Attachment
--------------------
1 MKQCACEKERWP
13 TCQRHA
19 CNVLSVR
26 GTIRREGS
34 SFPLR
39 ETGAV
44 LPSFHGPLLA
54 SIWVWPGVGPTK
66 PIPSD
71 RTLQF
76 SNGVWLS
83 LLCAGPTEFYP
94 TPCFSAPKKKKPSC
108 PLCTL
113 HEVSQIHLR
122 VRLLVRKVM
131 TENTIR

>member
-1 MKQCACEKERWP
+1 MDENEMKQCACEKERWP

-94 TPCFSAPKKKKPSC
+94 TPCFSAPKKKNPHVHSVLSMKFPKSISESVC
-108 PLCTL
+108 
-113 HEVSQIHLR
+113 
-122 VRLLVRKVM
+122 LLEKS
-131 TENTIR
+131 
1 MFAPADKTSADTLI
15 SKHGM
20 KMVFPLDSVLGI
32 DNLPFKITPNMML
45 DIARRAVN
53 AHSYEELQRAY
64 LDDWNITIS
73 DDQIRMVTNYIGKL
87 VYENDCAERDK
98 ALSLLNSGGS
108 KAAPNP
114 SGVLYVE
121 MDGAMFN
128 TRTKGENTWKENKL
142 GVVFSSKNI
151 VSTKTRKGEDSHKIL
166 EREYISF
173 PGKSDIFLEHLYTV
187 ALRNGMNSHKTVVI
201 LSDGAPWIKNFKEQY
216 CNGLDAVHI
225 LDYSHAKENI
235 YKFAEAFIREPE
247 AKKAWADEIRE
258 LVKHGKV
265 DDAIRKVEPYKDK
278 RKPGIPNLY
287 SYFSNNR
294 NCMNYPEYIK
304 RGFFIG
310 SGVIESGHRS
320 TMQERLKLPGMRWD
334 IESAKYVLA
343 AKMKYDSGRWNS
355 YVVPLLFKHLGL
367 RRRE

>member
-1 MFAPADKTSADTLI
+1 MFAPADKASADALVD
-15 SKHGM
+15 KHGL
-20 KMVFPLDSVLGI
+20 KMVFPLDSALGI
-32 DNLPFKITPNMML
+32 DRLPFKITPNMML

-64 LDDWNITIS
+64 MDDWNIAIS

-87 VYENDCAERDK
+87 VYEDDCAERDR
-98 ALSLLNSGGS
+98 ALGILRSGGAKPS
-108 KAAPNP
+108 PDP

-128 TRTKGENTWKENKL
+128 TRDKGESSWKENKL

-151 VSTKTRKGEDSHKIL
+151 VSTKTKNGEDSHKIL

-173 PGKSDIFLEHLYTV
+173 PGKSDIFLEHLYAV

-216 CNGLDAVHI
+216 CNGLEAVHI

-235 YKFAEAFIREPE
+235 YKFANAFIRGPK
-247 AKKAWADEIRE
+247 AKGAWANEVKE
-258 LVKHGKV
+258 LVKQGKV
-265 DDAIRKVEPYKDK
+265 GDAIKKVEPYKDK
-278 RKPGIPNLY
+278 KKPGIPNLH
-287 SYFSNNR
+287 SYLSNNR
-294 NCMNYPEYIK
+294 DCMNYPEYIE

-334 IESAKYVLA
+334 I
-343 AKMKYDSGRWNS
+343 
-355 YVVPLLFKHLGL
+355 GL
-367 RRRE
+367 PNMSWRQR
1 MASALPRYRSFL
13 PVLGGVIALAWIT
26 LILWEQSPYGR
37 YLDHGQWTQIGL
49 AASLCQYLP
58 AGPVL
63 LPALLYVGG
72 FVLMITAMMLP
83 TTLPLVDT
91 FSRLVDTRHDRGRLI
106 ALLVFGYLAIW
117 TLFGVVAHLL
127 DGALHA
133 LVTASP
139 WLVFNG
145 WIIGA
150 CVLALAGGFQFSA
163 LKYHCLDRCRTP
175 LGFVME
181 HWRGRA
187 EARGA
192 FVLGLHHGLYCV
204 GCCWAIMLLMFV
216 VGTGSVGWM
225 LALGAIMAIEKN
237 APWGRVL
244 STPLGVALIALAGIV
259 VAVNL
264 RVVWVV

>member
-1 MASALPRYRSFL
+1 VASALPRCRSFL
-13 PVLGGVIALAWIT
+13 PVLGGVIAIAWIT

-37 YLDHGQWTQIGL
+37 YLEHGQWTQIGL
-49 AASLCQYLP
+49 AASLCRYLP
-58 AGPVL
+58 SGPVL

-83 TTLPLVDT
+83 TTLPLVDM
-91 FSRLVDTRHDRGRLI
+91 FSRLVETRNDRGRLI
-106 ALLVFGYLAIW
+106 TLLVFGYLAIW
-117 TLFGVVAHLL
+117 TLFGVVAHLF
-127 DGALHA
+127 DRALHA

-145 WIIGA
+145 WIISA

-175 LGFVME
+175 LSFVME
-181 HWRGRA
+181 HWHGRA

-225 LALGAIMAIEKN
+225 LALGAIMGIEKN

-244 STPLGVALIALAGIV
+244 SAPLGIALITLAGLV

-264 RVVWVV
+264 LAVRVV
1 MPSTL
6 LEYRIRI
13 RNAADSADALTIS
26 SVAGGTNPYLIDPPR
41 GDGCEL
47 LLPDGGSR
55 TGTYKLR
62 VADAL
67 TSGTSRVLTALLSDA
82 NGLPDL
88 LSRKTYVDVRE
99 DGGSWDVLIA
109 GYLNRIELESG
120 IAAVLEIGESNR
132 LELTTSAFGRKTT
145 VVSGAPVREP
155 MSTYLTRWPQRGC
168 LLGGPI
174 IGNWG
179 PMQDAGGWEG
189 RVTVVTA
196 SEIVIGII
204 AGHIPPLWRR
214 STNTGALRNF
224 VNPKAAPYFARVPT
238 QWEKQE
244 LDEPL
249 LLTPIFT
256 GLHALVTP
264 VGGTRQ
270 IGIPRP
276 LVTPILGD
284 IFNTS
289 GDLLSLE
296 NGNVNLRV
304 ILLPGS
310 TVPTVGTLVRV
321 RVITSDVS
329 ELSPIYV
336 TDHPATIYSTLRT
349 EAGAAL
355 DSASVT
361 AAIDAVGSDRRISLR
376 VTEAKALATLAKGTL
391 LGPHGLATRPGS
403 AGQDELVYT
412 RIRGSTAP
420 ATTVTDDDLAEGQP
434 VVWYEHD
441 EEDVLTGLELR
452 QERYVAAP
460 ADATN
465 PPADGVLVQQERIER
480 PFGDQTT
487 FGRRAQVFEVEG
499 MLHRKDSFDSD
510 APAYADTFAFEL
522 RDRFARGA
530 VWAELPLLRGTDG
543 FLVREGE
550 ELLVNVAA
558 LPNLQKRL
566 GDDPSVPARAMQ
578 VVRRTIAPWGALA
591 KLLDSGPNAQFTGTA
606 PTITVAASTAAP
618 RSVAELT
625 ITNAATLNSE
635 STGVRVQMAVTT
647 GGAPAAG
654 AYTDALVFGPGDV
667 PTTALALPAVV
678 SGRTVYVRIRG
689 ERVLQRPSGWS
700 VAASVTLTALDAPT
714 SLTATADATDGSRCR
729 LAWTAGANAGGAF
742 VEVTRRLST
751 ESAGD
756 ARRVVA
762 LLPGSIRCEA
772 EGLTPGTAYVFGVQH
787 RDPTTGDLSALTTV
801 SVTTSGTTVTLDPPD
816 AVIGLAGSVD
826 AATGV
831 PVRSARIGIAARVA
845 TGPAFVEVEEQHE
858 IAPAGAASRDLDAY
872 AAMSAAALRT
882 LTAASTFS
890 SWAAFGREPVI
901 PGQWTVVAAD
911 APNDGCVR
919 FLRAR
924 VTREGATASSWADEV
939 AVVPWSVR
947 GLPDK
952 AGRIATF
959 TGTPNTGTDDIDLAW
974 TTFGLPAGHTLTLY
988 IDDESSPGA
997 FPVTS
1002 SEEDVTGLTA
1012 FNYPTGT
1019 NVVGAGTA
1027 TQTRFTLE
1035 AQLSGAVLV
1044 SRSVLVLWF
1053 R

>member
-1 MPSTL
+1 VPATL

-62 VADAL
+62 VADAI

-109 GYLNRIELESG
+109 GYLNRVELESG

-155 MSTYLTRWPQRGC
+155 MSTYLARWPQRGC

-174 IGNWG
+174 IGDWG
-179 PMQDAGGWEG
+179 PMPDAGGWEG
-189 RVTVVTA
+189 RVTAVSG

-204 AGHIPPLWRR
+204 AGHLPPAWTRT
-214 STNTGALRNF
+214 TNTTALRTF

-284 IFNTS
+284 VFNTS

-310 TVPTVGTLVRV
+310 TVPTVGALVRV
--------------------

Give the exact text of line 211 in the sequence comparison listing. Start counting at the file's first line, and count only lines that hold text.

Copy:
304 ILLPGS